Introducing… Dialogues des Carmélites
In this installment of our Introducing… series we take a look at Poulenc’s Dialogues des Carmélites, which makes its Glyndebourne premiere at Festival 2020.
In the video below, our resident opera expert, Alexandra Coghlan, explores the real life events that inspired Poulenc, talks to the Glyndebourne Chorus about what it’s like to work with director Barrie Kosky, and takes an in-depth look at the opera’s unforgettable final scenes.
A brief introduction
One of the most devastatingly powerful operas in the repertoire, a compelling portrait of faith, fate and human endurance, Poulenc’s Dialogues des Carmélites (1957) is all the more astonishing because it is the composer’s only full-length opera. It’s the achievement of a supremely gifted song composer who, after a 40-year apprenticeship, finally used his skills to paint a larger dramatic canvas.
Based on a true story, the tragedy of Poulenc’s Carmélites is both a widescreen historical and political tragedy, and an intimate psychological exploration of faith. There’s both grandeur and austerity, impact and intimacy here in music that has all the melodic beauty of Poulenc’s songs, now intensified into sung drama.
Why not to miss this production
Barrie Kosky in rehearsals for the revival of Saul. Photo: James Bellorini
This is Glyndebourne’s first-ever production of a powerful 20th century classic. Such an intense, deeply psychological story is a perfect fit for director Barrie Kosky – in 2015 the director helmed our acclaimed production of Saul, a smash hit with audiences and critics alike.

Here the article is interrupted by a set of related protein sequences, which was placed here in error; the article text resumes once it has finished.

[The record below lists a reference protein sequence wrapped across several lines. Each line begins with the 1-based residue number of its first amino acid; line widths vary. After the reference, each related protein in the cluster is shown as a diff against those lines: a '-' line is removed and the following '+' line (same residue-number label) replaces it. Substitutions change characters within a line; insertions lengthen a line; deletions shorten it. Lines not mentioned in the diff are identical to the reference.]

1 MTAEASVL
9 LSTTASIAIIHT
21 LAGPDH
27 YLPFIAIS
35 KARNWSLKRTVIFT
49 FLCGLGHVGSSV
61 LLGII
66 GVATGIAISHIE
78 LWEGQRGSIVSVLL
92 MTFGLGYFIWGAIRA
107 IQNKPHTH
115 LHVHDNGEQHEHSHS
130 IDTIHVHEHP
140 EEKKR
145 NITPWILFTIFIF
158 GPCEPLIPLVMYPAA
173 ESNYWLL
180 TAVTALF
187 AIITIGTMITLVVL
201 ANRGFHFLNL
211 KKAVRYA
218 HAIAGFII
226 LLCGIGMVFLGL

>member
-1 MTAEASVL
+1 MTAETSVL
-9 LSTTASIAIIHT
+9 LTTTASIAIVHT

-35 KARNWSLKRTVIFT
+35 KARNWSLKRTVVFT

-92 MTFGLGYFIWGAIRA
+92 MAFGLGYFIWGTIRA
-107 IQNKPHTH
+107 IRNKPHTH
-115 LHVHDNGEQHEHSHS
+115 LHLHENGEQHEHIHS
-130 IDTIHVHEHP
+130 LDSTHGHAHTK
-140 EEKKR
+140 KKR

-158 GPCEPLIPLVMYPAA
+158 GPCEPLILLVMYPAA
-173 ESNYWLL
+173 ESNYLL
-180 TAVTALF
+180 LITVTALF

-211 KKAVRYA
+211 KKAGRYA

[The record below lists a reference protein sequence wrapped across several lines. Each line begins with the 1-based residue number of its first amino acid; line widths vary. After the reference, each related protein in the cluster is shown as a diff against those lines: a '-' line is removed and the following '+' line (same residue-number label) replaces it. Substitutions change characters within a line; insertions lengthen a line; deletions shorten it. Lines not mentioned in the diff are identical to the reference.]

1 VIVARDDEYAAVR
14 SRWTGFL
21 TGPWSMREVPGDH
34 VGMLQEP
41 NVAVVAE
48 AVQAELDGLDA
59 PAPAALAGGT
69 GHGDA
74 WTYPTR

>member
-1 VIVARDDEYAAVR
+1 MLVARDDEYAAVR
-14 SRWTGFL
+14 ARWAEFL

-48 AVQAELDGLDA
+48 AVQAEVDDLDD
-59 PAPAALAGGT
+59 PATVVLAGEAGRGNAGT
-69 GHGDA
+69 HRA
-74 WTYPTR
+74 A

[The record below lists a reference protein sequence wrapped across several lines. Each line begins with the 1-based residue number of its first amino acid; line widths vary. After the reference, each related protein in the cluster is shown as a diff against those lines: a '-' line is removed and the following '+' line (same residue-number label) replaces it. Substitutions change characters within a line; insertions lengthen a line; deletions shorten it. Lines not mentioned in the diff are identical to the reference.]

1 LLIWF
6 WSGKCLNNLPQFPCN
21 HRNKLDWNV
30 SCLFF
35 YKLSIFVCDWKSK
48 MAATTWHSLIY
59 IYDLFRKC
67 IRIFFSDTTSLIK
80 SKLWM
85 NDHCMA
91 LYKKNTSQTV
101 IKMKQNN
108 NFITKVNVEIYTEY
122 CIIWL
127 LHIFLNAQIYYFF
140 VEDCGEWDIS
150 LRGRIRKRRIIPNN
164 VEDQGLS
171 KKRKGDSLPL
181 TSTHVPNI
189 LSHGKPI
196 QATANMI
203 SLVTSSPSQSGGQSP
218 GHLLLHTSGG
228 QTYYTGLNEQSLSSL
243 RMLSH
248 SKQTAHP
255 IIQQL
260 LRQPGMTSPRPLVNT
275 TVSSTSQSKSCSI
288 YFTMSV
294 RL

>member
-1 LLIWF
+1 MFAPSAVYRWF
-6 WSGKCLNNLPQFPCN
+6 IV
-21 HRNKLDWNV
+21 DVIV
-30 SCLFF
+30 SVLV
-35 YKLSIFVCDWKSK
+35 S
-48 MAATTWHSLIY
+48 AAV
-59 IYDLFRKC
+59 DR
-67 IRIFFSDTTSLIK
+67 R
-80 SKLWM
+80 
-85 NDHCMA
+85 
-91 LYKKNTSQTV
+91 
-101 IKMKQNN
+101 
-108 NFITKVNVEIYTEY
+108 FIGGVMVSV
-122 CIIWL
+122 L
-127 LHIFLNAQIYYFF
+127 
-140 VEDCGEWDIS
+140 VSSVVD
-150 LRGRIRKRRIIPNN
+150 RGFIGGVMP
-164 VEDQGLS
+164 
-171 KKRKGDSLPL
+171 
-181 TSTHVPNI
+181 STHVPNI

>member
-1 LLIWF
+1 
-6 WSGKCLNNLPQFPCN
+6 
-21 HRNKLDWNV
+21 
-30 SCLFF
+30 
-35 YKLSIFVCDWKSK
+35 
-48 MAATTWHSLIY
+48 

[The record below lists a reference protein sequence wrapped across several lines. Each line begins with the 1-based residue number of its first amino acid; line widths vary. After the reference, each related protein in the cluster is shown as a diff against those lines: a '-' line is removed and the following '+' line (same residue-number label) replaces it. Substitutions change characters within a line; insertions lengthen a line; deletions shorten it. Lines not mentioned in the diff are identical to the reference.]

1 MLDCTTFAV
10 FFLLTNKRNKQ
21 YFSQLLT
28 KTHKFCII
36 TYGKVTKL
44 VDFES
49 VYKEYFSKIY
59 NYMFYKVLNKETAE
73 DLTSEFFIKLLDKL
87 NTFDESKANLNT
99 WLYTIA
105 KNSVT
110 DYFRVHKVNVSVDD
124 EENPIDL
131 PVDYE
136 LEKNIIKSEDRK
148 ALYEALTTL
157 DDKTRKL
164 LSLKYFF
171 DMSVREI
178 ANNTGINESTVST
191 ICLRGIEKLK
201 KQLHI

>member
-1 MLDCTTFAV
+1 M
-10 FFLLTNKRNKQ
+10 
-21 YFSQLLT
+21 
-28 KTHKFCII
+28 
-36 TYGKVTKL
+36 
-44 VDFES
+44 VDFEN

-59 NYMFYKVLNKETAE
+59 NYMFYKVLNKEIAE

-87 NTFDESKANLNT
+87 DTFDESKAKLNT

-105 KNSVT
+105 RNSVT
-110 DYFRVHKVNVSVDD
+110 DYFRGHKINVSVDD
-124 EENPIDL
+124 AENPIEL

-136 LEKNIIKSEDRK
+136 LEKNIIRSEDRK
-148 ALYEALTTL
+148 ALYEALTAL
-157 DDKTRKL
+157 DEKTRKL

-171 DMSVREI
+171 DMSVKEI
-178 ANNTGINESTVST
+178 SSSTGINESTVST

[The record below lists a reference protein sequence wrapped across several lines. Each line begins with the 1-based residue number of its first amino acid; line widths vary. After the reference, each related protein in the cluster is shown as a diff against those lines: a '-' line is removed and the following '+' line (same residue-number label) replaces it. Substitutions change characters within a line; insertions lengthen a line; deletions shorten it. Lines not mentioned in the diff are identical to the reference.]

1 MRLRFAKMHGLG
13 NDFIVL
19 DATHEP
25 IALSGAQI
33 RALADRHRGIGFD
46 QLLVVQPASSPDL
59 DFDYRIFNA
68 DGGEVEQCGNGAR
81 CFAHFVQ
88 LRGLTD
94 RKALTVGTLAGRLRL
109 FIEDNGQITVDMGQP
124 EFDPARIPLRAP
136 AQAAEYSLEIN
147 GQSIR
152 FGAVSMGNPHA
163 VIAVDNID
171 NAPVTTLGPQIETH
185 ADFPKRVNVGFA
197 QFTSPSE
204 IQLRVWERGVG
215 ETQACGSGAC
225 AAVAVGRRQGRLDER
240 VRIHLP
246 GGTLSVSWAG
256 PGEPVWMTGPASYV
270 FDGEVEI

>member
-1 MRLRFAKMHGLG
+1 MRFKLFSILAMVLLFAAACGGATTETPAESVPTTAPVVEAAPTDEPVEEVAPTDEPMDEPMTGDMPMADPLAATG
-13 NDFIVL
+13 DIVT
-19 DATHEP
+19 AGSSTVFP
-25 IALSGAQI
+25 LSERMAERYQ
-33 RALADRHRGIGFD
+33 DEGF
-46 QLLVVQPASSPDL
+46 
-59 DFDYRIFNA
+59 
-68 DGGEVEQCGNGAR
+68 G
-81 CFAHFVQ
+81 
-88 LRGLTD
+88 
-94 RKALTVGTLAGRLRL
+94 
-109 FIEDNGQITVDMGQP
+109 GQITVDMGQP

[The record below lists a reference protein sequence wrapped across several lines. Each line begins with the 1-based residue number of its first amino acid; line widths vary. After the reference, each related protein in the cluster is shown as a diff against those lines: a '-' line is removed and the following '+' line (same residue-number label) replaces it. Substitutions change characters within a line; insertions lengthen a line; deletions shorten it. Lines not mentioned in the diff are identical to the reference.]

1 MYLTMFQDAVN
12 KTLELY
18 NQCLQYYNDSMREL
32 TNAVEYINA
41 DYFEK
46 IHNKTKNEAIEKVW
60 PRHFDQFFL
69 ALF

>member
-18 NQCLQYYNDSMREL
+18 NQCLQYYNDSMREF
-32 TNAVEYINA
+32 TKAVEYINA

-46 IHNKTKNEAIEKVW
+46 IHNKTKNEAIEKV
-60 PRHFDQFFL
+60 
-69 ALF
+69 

In the video above Alexandra talks to members of the Glyndebourne Chorus about Kosky’s unique directing style.
A great moment to look out for
The final scene’s ‘Salve Regina’ is one of the most famous (infamous, even) endings in all opera. As the nuns march to face the guillotine they begin to sing a hymn – its steady, certain musical tread a contrast to the recitative-like music that dominates the opera. Underpinning the hymn is an inexorable ostinato – a repeated bassline. There is no musical escape from their fate.
The music is punctuated irregularly by blade-blows as, one by one, the women are executed. The number of voices gets smaller and smaller (the second verse is sung by only four voices), and to further ratchet up the tension each restatement of the hymn rises upwards, turning the musical screw. Only the youngest, Constance, is left to sing the closing line.
Watch the video to see Alexandra’s detailed breakdown of this scene, where she explores how Poulenc’s score creates such an emotive and poignant moment.
Cast and creative team
Dialogues des Carmélites will be conducted by our Music Director, Robin Ticciati, who has brought a number of notable French works to the Festival before.
Heading up the cast is Glyndebourne favourite Danielle de Niese as Blanche. Her most recent role at the Festival was the title role in 2019’s Cendrillon. South African soprano Golda Schultz – last seen as the Countess in 2016’s Le nozze di Figaro – will play Madame Lidoine. They are joined by Karen Cargill, who played Geneviève in 2018’s Pelléas et Mélisande, as Mère Marie.
Carol and Paul Collins through Glyndebourne Association America Inc.
and a Syndicate and Circle of Individuals
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Image credits: Pelléas et Mélisande and Cendrillon, photos: Richard Hubert Smith | Le nozze di Figaro, photos: Robbie Jack